I do like the quick, choppy steps though to get him into position, and I strongly believe that if he doesn’t drop his head at the start of his attempted tackle, he doesn’t whiff on this play and comes up with the stop.
One of the big knocks against McMillan that I’ve heard throughout the draft process is his inability to cover running backs and tight ends in coverage.
I couldn’t disagree more with that, because what I saw during my time watching film on him was a guy who has the ability to run with most backs and tight ends, forcing tough throws from quarterbacks trying to fit it into windows against McMillan.
Throughout the 2016 season, Penn State’s Saquon Barkley was deadly on wheel routes, but against Ohio State, Barkley had a tough time pulling away from McMillan.
On this play, McMillan fakes the blitz near the line of scrimmage before sprinting to the sideline to pull even with Barkley on the wheel route.
From there, McMillan stays step-for-step with the dynamic back before getting a hand up to break up the pass.
This is just one instance of McMillan showing off his coverage ability, but later on in my evaluation process, he more than handled his own against Michigan tight end Jake Butt in coverage.
Ohio State asked him to do quite a bit in coverage, whether that was on tight ends or running backs, and based on my evaluation, he stood tall against tough tests.
Outside of his ability to play against the run and drop into coverage, McMillan is an effective blitzer when it comes to delays and twists.
He’s not one to beat offensive linemen one-on-one with pass rush moves, but when he gets a free lane he eats up a ton of ground and really disrupts the offense’s timing.
There are times though where he’s able to get to the quarterback for the sack, and when that happens his closing speed is really impressive for his size and weight.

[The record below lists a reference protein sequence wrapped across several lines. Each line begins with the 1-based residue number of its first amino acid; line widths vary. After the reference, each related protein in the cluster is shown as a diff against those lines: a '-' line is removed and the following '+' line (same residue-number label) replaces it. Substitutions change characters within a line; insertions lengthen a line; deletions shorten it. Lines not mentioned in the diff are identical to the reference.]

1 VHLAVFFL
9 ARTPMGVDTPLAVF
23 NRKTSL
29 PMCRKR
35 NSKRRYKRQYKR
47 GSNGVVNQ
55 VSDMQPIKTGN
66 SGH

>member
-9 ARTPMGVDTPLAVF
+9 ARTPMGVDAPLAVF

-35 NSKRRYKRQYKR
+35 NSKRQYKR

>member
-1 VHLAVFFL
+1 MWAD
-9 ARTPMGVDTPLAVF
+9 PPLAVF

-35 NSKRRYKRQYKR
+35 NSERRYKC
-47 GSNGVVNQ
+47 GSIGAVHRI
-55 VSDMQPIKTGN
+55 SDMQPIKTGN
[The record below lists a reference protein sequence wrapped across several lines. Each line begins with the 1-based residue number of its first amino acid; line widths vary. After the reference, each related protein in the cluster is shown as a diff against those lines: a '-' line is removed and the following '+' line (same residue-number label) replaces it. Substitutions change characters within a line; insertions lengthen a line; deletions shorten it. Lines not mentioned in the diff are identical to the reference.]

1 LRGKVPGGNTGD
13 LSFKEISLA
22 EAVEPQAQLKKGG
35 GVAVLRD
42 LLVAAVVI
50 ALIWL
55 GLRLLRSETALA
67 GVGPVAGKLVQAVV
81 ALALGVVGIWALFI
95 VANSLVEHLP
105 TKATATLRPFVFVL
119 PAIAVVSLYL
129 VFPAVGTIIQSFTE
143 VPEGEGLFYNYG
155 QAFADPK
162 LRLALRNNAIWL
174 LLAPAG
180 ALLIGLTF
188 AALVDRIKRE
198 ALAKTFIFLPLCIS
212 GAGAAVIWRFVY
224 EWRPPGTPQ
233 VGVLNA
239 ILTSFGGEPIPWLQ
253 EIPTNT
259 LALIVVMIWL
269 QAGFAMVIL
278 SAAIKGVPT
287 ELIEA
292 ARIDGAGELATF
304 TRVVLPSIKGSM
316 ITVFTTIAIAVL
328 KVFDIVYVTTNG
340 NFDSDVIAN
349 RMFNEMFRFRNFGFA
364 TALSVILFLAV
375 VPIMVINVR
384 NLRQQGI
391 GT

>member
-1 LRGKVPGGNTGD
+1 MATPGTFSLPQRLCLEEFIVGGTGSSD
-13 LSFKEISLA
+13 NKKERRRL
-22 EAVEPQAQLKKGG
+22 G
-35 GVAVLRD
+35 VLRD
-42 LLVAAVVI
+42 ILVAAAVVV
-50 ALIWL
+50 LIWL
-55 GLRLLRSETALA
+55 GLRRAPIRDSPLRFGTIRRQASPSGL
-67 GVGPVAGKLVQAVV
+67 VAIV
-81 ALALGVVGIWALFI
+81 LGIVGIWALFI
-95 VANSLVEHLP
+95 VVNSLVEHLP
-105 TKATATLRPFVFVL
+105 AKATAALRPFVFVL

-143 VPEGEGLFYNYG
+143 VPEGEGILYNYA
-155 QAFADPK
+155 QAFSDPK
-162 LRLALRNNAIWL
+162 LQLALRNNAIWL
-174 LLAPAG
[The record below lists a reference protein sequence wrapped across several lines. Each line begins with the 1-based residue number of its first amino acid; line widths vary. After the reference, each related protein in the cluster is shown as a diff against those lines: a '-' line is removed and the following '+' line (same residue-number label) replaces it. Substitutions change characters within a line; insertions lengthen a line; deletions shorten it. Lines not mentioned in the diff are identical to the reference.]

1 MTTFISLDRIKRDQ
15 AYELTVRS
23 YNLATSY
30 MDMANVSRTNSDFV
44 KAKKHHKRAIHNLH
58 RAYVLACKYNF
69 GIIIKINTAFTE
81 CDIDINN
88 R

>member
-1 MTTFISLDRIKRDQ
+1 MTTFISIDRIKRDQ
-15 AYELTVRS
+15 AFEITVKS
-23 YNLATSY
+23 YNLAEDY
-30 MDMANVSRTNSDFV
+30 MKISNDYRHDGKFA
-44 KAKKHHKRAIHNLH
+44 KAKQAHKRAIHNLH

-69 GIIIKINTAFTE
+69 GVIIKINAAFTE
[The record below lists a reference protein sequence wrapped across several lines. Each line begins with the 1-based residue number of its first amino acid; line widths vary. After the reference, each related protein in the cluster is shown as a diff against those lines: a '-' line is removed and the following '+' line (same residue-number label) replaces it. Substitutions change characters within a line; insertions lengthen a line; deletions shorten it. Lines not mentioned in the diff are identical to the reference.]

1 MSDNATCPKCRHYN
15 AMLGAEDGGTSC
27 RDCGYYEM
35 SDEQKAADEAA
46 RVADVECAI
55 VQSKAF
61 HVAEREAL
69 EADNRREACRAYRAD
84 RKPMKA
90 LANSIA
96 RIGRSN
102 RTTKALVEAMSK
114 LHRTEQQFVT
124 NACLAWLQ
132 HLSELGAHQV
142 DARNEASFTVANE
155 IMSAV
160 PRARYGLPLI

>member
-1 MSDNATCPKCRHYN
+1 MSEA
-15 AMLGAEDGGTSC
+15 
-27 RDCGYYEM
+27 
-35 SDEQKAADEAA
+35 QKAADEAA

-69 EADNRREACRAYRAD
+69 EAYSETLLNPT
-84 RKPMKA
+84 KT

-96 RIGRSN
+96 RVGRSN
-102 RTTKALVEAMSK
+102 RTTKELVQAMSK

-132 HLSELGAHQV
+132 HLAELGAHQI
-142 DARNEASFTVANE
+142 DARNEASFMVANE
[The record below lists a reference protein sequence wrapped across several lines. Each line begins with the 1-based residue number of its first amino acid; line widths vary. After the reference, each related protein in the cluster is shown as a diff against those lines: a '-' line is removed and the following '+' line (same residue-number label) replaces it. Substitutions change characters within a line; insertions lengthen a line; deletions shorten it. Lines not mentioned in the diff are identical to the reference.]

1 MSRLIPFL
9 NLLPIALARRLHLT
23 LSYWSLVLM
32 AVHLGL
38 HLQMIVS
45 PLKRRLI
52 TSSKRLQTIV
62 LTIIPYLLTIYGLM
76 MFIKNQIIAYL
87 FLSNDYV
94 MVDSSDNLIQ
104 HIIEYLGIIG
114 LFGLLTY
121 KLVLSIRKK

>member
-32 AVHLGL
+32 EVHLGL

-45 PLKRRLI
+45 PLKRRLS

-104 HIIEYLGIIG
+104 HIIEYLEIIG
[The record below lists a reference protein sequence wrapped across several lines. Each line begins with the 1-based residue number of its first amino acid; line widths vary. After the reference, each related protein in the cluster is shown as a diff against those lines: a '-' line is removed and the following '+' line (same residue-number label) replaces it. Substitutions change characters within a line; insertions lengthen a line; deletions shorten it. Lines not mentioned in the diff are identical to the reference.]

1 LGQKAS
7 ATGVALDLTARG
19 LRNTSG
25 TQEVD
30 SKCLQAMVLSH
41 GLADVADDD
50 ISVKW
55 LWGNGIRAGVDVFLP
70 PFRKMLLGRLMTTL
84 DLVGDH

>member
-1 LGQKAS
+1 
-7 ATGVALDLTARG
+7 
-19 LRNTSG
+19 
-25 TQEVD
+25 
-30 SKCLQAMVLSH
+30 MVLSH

On this play against Clemson in the College Football Playoff, McMillan does a great job of reading what’s happening in front of him before exploding forward through the gap created between the guard and tackle.
Once he’s coming forward on the blitz, McMillan closes a ton of ground quickly against Deshaun Watson, getting to the standout quarterback for a big sack in the redzone.
If you want to see another instance where McMillan completely throws off an offense’s timing, leading to a pick-6 for teammate Malik Hooker, fast-forward to the 3:08 mark here.
Overall, I really like McMillan. For me, he projects as an every-down linebacker that should have a nice, long career for a franchise that he makes very happy after they take a chance on him in April.
He has the track record and all the tools you’re looking for in a technically sound linebacker. He’s not flashy, but he’s consistent.
Sometimes that’s better than being the big name known for highlight reels.
He reminds me a lot of current Tampa Bay Buccaneers linebacker Daryl Smith, who made a name for himself as a member of the Jacksonville Jaguars and Baltimore Ravens.
Projection: Mid Day Two
Games Watched: at Indiana (’15), vs. Maryland (’15), at Illinois (’15), vs. Notre Dame (’15), at Oklahoma (’16), at Wisconsin (’16), at Penn State (’16), vs. Nebraska (’16), vs. Michigan (’16), vs. Clemson (’16)